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Cosmic dark flow
mystery deepens

Posted: 12 March 2010

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The motion of distant galaxy clusters streaming at a million miles per hour along a path centred on the southern constellations Centaurus and Hydra has been tracked to twice the distance originally recorded.

Nicknamed the 'dark flow', Alexander Kashlinsky of NASA's Goddard Spaceflight Centre and colleagues find that this mysterious stream persists to a distance of some 2.5 billion light years. The dark flow is controversial because the distribution of matter in our Universe cannot account for it, which suggests the presence of some structure beyond our visible Universe that is controlling the flow.

The Coma Galaxy Cluster, also known as Abell 1656, is more than 300 million light-years away and is named for its parent constellation, Coma Berenices. It appears to participate in the dark flow. Image: Jim Misti (Misti Mountain Observatory).

"The dark flow cannot arise from gravitational instability, which has been a standard paradigm for the origin of peculiar velocities," Kashlinsky tells Astronomy Now. "That component is undoubtedly present, but according to our measurement is not the only – or even dominant – component of the velocity field. As for structures outside of this horizon, the space-time on sufficiently large scales had to be inhomogeneous prior to inflation of the Universe and that overall structure should have been preserved on sufficiently large scales."

It is thought that there should be no preferred direction of large-scale motion relative to the cosmic microwave background (CMB) – "left-over" energy emitted 380,000 years after the Universe formed in the big bang, but Kashlinsky comments that the dark flow may probe the primeval structure of space-time on scales well beyond the present-day horizon. "The standard cosmological model accounts very convincingly for how the present observed properties of our Universe came about as a results of inflationary expansion of our bubble; the dark flow probes physics prior to inflation. The two models are complementary to each other."

The coloured dots are clusters within one of four distance ranges, with redder colours indicating greater distance. Coloured ellipses show the direction of bulk motion for the clusters of the corresponding colour. Image: NASA/Goddard/A. Kashlinsky, et al.

Hot X-ray emitting gas in a galaxy cluster scatters photons from the CMB. Clusters do not precisely follow the expansion of space, so the wavelengths of the scattered photons change to reflect their individual motion, which results in a minute shift of CMB temperature in the cluster's direction. The change (called the kinematic Sunyaev-Zel'dovic effect, or KSZ) is so small it has never been observed in a single cluster. But Kashlinsky and his team found that by studying large groups of galaxy clusters they could tease this signature out.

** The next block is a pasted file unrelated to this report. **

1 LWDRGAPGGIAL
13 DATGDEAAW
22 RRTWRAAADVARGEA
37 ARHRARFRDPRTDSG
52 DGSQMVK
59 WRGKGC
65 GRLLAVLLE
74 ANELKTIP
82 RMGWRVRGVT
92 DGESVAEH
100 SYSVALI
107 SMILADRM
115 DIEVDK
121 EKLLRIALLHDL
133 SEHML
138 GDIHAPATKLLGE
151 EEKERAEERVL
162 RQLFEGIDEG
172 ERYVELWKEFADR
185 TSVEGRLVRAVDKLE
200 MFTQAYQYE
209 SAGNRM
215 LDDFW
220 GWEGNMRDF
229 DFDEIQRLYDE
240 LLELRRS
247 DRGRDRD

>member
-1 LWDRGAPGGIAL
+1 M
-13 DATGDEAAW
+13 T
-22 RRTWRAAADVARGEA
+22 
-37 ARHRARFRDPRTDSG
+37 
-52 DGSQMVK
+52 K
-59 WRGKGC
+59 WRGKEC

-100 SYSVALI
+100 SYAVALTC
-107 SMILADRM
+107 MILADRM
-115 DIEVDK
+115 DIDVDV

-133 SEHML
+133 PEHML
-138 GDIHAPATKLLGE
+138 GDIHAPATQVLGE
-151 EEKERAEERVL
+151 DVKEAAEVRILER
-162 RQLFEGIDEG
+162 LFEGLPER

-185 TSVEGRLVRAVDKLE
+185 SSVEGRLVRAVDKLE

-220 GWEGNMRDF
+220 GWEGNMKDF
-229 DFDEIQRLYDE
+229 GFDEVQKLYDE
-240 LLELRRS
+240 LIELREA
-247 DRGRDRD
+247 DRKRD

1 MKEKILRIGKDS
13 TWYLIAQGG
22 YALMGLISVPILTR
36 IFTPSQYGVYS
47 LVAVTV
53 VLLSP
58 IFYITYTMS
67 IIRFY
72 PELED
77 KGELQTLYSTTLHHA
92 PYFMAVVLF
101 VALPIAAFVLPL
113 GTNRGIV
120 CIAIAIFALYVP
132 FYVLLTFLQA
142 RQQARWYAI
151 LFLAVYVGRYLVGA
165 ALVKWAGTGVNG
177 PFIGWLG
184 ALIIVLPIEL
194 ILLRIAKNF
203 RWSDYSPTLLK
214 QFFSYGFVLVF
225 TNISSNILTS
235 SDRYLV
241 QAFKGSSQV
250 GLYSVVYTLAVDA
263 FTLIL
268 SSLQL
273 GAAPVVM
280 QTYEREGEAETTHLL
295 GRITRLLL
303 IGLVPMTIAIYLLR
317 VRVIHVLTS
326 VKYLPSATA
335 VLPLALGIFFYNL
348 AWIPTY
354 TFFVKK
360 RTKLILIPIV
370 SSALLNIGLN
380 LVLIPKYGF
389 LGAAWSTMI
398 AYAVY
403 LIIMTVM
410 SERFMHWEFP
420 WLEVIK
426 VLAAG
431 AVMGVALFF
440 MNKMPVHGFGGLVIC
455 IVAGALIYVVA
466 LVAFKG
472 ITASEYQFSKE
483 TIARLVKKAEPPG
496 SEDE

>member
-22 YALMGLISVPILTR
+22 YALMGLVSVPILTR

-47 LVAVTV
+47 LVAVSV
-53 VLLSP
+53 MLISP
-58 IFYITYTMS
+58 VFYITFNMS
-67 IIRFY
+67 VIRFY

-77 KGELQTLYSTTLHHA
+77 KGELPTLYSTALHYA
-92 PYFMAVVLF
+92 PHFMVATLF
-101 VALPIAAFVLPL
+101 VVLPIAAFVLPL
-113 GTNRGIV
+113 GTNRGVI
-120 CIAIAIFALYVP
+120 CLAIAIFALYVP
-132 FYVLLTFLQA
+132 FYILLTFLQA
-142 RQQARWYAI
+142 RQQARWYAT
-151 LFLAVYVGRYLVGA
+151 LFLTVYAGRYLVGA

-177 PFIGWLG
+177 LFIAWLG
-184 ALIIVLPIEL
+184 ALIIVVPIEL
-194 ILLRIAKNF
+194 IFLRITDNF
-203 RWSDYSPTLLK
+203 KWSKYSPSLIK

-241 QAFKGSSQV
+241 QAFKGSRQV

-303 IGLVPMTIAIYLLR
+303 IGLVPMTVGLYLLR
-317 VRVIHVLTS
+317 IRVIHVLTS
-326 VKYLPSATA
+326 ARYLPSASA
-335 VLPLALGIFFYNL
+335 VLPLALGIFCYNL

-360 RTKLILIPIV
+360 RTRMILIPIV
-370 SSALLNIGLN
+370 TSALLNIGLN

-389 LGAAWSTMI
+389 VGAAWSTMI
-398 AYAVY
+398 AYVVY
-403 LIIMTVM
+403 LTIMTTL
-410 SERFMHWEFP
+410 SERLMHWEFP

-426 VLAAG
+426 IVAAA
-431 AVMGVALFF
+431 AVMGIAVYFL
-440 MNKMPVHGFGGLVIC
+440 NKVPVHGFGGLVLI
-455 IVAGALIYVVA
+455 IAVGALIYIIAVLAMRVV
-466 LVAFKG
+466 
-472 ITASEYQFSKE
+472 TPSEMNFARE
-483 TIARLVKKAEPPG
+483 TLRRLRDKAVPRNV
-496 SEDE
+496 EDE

They studied 700 galaxy clusters using the Wilkinson Microwave Anisotropy Probe (WMAP) three year data set released two years ago, which first brought the mystery motion to light. Now the team has doubled the number of clusters to work with thanks to WMAP's five year data set. The updated results provide further strong evidence that the dark flow is real, with the brightest clusters at X-ray wavelengths holding the greatest amount of hot gas to distort the CMB photons. After data processing, these same clusters also display the strongest KSZ signature, which is unlikely if the dark flow were merely a statistical fluke.

In addition, the team sorted the cluster catalogue into four 'slices' to represent different distance ranges, and examined the preferred flow direction for the clusters in each slice. While the size and exact position of this direction display some variation, the overall trends among the slices exhibit remarkable agreement.

"In order to probe the flow to various distances we bin clusters by their redshift (z) range, so we have 4 z-bins. What is important is that with this catalogue we could bin clusters by the X-ray luminosity at each z-bin and still have enough clusters to beat down the noise," explains Kashlinsky, who says that this process achieves two objectives: "First, we can see more luminous clusters to larger z and hence, by using them, we can probe the flow to larger distance, and secondly, more luminous clusters have more gas and, if all clusters are part of the same flow, they should have a larger KSZ component and a larger CMB signal. We find a strong correlation between the CMB signal we measure and cluster luminosity range which would be expected if all the clusters participate in the same flow."

The team continue to expand their data set to refine their measurements, and it is expected that new data from ESA's Planck mission, which is mapping the CMB in greater detail than ever, will eventually be used to test their models.

Kashlinsky's study appears in the 20 March issue of The Astrophysical Journal Letters.